Therapeutic response was assessed according to the Response Evaluation Criteria in Solid Tumors (RECIST) by CT scans or 18F-FDG PET/CT performed after two cycles of chemotherapy. Clinical responses were classified as disease control rate (DCR) and progressive disease (PD). OS was defined as the time in months between the pathological diagnosis and the date of death, progression-free survival (PFS) as the time between pathological diagnosis and progression disease, and post-progression survival (PPS) as the time between progression disease and the date of death. Patients who were alive were censored at the time of the last clinical follow-up.
Statistical analyses were performed using the SPSS statistical software program (version 18.0 for windows). The continuous variables SUVmax, tumor size, and SUVmax/tumor size were dichotomized by a median split. Survival was calculated with the Kaplan-Meier method, and groups were compared with the log-rank test. Multivariate analysis was carried out with the Cox proportional hazards model. A significance level of 0.05 was used for covariate entry. P values less than 0.05 were considered to be statistically significant.
Total 237 consecutive advanced NSCLC patients were enrolled. However, 49 patients were excluded because they took no therapy, transferred to other hospitals or died within 3 months. In 188 patients who had pretreatment 18F-FDG PET/CT, six patients with concurrent chemo-radiotherapy and one patient with a second primary extra-pulmonary cancer were excluded. Final 181 patients were included in the further analysis.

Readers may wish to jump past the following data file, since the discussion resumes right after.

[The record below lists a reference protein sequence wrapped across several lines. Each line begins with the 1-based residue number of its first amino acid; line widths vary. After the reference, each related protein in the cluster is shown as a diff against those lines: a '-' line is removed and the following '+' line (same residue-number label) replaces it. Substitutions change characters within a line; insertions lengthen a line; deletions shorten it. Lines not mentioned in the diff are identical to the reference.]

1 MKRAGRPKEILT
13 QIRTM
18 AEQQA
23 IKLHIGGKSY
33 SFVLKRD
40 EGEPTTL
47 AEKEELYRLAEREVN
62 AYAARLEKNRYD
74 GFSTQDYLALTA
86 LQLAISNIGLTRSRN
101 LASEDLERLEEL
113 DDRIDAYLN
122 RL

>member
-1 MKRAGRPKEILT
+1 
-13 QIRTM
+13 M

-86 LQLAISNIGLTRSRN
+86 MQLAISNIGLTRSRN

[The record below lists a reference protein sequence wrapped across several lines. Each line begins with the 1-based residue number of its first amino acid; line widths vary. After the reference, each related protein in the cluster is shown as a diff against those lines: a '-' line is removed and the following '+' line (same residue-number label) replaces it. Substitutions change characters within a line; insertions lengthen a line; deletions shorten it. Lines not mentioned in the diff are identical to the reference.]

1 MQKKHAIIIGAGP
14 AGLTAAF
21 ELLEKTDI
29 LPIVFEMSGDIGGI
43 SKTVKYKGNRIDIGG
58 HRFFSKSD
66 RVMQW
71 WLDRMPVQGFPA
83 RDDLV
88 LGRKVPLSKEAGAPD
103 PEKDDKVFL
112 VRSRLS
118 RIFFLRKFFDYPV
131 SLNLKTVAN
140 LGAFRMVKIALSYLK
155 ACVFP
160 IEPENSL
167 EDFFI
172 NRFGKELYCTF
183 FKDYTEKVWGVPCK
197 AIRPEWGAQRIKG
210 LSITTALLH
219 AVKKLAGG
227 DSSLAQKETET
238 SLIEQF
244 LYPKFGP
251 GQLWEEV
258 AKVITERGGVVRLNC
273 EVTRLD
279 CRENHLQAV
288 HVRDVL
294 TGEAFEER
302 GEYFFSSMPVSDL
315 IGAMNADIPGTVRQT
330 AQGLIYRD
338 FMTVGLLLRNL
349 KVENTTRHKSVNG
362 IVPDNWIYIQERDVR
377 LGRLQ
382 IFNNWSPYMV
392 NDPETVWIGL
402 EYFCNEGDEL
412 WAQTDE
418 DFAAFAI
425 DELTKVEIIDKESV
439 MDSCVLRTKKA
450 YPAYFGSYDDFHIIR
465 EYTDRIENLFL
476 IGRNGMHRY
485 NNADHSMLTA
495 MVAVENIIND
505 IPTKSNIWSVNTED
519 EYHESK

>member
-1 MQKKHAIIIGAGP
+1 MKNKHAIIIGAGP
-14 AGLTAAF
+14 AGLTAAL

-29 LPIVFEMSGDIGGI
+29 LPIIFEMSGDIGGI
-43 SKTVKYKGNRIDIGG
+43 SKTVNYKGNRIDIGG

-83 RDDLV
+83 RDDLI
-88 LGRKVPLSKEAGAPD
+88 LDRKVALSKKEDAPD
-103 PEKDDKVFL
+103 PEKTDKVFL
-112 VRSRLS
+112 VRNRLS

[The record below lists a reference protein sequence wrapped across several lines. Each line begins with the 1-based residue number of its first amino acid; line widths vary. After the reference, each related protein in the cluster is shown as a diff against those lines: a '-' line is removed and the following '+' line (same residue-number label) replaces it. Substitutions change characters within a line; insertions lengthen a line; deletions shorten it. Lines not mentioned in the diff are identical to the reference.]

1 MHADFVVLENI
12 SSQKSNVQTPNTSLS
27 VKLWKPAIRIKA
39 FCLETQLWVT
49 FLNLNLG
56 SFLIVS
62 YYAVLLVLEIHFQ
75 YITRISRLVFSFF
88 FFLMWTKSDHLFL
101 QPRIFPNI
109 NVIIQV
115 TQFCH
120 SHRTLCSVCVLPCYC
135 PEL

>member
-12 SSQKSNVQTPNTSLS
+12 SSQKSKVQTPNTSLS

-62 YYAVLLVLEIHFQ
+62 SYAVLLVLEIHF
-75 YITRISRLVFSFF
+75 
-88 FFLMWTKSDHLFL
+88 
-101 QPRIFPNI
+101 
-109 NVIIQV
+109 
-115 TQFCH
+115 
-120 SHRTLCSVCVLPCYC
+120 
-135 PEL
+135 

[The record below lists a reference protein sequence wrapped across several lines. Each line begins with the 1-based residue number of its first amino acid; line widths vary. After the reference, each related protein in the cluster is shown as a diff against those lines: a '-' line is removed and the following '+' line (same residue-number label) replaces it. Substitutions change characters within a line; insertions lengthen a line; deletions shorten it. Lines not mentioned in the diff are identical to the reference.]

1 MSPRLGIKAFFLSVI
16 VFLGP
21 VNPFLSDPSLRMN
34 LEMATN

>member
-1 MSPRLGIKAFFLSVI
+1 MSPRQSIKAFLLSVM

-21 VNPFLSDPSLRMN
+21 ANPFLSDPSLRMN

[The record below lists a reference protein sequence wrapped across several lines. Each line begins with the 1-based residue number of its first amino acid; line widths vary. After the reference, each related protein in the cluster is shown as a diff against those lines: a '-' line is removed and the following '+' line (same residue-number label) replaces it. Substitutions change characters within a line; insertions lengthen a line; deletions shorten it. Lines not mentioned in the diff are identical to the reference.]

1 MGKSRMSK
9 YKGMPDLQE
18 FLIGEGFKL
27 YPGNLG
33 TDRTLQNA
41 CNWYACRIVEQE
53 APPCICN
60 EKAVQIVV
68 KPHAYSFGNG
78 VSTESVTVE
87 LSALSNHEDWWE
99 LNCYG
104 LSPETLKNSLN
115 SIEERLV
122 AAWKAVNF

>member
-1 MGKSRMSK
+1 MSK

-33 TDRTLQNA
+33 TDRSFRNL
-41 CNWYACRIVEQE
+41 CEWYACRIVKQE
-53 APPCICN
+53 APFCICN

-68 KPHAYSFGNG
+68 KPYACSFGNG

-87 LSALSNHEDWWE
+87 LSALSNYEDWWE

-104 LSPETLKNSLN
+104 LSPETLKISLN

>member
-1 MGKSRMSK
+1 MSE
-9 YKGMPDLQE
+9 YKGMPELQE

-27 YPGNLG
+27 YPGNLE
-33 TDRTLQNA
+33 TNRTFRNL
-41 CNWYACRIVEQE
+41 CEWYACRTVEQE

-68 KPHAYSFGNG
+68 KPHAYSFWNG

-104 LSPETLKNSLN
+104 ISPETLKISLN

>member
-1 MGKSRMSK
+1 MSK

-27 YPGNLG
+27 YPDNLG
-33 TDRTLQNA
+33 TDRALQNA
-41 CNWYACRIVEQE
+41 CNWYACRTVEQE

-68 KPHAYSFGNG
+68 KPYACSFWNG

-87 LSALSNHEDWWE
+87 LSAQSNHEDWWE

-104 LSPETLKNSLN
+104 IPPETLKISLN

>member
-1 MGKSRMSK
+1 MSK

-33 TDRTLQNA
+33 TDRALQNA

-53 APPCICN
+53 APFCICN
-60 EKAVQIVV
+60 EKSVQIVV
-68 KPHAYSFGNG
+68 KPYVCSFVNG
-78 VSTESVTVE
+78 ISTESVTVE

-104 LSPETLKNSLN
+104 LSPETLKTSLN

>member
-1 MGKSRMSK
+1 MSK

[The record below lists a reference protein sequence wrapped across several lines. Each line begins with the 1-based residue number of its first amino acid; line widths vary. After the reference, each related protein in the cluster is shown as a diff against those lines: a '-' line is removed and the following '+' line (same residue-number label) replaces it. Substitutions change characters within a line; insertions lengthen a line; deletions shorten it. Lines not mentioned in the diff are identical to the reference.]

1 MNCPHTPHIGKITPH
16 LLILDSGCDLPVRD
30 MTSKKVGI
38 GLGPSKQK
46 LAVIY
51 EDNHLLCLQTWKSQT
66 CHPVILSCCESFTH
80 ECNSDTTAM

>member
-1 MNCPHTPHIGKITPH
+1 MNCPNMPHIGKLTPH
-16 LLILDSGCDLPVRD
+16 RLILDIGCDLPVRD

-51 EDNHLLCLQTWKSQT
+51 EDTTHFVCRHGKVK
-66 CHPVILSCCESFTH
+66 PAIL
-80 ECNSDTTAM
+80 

The characteristics of the 181 patients were listed in Table 1, with a mean age of 60.6 years (range, 29-87 years). A total of 116 patients were males (64.1%). The number of patients in stage III and IV was 44 and 137, respectively. All 181 patients received first-line therapy, including 157 patients received platinum-based chemotherapy according to the tumor histology and left 24 patients with unknown mutation status received EGFR-TKI therapy. After two courses of treatment, patients took whole body tumor scan and clinical response was evaluated. Among these patients, 139 (76.8%) patients got DCR and 42 (23.2%) patients had PD.
There were 59 (32.6%) patients survived till April 1st, 2013. In all patients, the median PFS was 5.6 months, the median PPS was 8.2 months and the median OS was 15.4 months.
SUVmax and SUVmax/tumor size analyses
In the study population, the median tumor SUVmax was 8.0 (range, 1.3-25.4), and the median SUVmax/tumor size was 2.2 (range, 0.5-7.5). The distribution of clinical characteristics for SUVmax subgroup and SUVmax/tumor size subgroup is presented in Table 2.